Projects

BACTERIOCIN DRUG DISCOVERY. Our primary research focus is in the discovery and development of bacteriocins for use in human and animal health and agricultural applications.

We have studies focused on the discovery of bacteriocins active against several human pathogens, including:

- The ESKAPE pathogens (Enterococcus faecium, Staphylococcus aureus, Klebsiella pneumoniae, Acinetobacter baumannii, Pseudomonas aeruginosa, and Enterobacter species) are the leading cause of nosocomial infections throughout the world

- Mycobacteria tuberculosis (Tuberculosis),

- Escherichia coli (Catheter Associated Urinary Tract Infections), and

- Staphylococcus aureus (skin infections).

We also focus on agricultural pathogens, including:

- Pseudomonas syringae (Bacterial speck),

- Erwinia amylovora (Fire blight) and

- Ralstonia spp (Bacterial wilt).

STUDENT START-UPS. Many of our student teams create biotech start-ups to move their discoveries into preclinical trials. To date these companies have raised over $200,000 in prize money. The following companies have been created.

- Bac-B-Gone - MRSA is an antibiotic resistant bacteria that kills thousands of people a year in hospitals across the USA. Our company, Bac-Be-Gone, creates products that immediately eliminate MRSA on contact. Our cleaning products save lives. The founders are Hadley Beauregard, Hailey Charest, Bryanna Frietas and Margaret Riley. Bac-B-Gone won the top prize of $41,000 in the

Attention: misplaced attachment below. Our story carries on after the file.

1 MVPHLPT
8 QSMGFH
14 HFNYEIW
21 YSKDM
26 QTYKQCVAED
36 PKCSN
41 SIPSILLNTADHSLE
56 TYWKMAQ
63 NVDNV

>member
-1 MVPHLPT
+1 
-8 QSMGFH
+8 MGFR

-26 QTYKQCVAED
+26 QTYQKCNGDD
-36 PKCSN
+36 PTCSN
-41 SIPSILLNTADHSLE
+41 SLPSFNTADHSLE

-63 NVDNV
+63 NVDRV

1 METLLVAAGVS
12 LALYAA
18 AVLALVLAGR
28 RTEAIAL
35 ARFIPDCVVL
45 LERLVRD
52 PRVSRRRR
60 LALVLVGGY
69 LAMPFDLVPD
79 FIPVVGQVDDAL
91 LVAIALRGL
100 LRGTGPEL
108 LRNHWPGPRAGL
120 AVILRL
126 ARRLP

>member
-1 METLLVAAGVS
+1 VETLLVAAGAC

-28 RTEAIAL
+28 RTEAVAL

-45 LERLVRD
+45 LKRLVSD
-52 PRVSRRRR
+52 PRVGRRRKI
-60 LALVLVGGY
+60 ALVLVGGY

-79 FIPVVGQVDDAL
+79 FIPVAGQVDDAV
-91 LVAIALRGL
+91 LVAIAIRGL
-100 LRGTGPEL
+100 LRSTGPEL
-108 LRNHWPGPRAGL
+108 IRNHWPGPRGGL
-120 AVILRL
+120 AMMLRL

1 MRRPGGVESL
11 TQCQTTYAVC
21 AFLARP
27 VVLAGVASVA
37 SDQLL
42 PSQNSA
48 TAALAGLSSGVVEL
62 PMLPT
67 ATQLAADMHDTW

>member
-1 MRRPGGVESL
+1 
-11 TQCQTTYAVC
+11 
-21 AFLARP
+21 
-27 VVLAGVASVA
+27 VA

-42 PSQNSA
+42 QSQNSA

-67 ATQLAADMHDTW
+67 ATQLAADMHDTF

2020 UMass Innovation Competition

- Organicin Scientific - Student founded start-up, Organicin Scientific, wins third prize and $6000 in the 2019 Innovation Competition. The venture aspires to combat the “slow-motion tsunami” of increasing microbial resistance to antibiotics. To that end, the team is developing revolutionary proteins that target the culprits while avoiding collateral damage to the local microbiome. The founders are Mathew Mitchell, Griffin Driscoll and Margaret Riley 2019 UMass Innovation Competition

- Bacteriotix - a five-member team of students and alumni that is pioneering narrow spectrum antimicrobial agents to treat difficult bacterial infections, won first place and $30,000 in the 2011 UMass Innovation Competition. The founders are Sandra Robinson, Christopher Roy, Suphan Bakkal, Jenna Farrell, Shanika Collins and Margaret Riley
2011 Umass Innovation Competition

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